• Source
    [Show abstract] [Hide abstract]
    ABSTRACT: The activity of locus coeruleus (LC) neurons has been extensively investigated in a variety of behavioural states. In fact this norepinephrine (NE)-containing nucleus modulates many physiological and pathological conditions including the sleep-waking cycle, movement disorders, mood alterations, convulsive seizures, and the effects of drugs such as psychostimulants and opioids. This review focuses on the modulation exerted by central NE pathways on the behavioural and neurotoxic effects produced by the psychostimulant methamphetamine, essentially the modulation of the activity of mesencephalic dopamine (DA) neurons. In fact, although NE in itself mediates some behavioural effects induced by methamphetamine, NE modulation of DA release is pivotal for methamphetamine-induced behavioural states and neurotoxicity. These interactions are discussed on the basis of the state of the art of the functional neuroanatomy of central NE- and DA systems. Emphasis is given to those brain sites possessing a remarkable overlapping of both neurotransmitters.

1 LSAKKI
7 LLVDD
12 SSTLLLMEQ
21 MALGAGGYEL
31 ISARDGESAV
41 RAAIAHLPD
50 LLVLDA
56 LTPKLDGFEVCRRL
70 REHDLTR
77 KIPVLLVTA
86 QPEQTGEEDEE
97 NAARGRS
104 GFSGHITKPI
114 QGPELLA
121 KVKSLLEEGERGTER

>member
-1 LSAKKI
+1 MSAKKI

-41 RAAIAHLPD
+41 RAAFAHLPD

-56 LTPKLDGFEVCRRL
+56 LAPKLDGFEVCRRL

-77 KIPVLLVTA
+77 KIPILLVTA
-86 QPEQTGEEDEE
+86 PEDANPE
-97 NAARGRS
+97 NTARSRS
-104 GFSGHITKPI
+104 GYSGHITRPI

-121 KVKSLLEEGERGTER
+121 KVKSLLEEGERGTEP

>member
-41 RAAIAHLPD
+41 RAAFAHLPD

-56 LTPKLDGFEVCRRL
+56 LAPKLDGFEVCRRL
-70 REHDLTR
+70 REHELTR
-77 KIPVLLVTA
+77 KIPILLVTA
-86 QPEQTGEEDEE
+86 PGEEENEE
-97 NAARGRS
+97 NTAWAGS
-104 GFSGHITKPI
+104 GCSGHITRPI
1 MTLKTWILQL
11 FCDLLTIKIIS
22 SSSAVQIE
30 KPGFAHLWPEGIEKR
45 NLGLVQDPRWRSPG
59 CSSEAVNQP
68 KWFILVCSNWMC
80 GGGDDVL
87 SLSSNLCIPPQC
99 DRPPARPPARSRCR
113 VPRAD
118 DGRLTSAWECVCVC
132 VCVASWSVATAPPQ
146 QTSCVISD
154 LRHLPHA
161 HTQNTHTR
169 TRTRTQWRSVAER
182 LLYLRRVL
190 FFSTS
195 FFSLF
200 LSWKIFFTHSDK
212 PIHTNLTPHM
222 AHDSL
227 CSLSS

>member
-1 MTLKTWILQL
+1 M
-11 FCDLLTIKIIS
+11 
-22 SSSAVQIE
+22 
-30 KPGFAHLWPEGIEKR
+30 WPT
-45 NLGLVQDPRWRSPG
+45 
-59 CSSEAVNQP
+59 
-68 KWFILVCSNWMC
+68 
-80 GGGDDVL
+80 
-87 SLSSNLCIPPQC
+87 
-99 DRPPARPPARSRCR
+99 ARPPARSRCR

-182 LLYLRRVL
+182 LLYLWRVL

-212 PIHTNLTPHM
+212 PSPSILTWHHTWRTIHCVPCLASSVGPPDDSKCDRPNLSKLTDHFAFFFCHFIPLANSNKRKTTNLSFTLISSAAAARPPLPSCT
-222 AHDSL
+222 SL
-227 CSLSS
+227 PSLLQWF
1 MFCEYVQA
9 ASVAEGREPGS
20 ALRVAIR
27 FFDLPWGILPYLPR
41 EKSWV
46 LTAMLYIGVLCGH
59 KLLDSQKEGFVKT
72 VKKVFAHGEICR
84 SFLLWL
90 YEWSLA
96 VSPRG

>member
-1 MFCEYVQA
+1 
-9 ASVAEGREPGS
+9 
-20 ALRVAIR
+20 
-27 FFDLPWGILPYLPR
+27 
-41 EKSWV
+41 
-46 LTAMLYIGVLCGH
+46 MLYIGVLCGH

Current Neuropharmacology 01/2013; 11(1):80-94. · 2.03 Impact Factor